In the motorized urban thicket that is Beirut, Lebanon, parking is scarce and hence political. When a civic society project tries to replace parking with accessible sidewalks, dissent pervades multiple sites of power brokerage, making parking an object of formal and informal political negotiability.
Lebanon’s capital, Beirut, is reputedly one of the most motorized and pedestrian unfriendly cities in the world. Under-serviced public transport, traffic congestion, dense build-up, and sprawling security zones have made on-street public parking a scarce and fiercely contested commodity. In busy mixed-use neighborhoods such as Ras Beirut, residents, employees, business owners, students, patients and clients try to control and compete over cheap public spots, or else resort to expensive private parking lots. This article explores the various power regimes and modes of encounter that govern the act of on-street parking in order to contemplate the relationship between the production and consumption of urban space in Beirut. First, I propose that the encounter between parkers and informal power brokers over public parking space is governed by reverence and benevolence. Then, I look at what role parking plays in a civic society institutions’ urban intervention, which proposes to render one street more pedestrian friendly. Specifically, I explore the ways that the project's proposal to eliminate a row of public parking spots is met with disapproval on the street and contention among the city’s conflicted state authorities. Finally, I recall Michel de Certeau’s distinction between tactic and strategy, or that between practices of ‘making do’ and consuming the city versus those that produce and discipline the city. In so doing, I suggest that parking, presumed a tactical encounter, is modeled at multiple scales of power brokerage, and is strategically maintained as one among several objects of political negotiability, inside and outside Lebanese state institutions.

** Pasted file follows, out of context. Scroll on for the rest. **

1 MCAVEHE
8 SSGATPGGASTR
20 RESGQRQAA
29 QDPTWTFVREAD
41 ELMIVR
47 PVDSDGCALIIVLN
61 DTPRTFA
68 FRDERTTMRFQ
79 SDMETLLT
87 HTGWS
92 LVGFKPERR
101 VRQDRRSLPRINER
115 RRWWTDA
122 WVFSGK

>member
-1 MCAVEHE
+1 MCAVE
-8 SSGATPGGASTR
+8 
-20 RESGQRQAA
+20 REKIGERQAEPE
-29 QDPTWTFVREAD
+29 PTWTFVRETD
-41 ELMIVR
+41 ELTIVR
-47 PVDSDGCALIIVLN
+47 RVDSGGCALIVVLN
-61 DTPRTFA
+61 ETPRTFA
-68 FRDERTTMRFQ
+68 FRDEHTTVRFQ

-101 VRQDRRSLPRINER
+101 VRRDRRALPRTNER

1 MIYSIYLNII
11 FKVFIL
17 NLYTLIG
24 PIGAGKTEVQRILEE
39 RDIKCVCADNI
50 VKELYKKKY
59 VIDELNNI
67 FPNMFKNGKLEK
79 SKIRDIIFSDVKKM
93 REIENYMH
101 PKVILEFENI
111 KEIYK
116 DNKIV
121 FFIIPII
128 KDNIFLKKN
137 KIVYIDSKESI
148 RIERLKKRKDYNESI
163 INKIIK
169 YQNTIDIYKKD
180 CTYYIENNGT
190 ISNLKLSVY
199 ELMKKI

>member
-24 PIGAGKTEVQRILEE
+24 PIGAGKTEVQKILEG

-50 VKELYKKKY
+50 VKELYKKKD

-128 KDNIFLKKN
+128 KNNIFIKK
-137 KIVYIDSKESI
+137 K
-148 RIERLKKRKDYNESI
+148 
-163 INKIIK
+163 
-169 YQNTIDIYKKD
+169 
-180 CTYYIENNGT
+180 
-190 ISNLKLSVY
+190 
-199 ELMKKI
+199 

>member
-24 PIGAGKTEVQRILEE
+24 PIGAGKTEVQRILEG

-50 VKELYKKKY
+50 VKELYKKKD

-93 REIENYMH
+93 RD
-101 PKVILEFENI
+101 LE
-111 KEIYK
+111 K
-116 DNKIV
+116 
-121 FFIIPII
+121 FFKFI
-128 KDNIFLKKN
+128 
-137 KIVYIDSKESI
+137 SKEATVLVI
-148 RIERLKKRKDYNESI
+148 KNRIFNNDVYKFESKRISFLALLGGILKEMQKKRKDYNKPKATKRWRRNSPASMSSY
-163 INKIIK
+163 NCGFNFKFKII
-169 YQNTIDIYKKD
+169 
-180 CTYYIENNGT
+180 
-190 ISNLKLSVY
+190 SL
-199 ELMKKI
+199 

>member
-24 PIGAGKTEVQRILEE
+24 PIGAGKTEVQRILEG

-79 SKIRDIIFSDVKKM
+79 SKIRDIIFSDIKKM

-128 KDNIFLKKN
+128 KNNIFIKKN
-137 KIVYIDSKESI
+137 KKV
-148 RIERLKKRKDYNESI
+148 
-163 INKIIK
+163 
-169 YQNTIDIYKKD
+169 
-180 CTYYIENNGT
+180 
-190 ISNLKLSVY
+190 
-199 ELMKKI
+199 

Citizenship struggles of a stateless community: Pakistani-Hindu migrants at the western borders of Rajasthan, India
Srishtee R. Sethi
Tata Institute of Social Sciences
The study of borderlands as transitional zones is a significant starting point for this research with the migrant community of Pakistani-Hindus forming a central part of it. It develops an understanding through exploring the ‘everyday lived reality’ of this migrant community. An attempt will be made to analyse the larger questions of identity formation at borders, citizenship, shared culture along with the refugee policy in India and Southasia at large.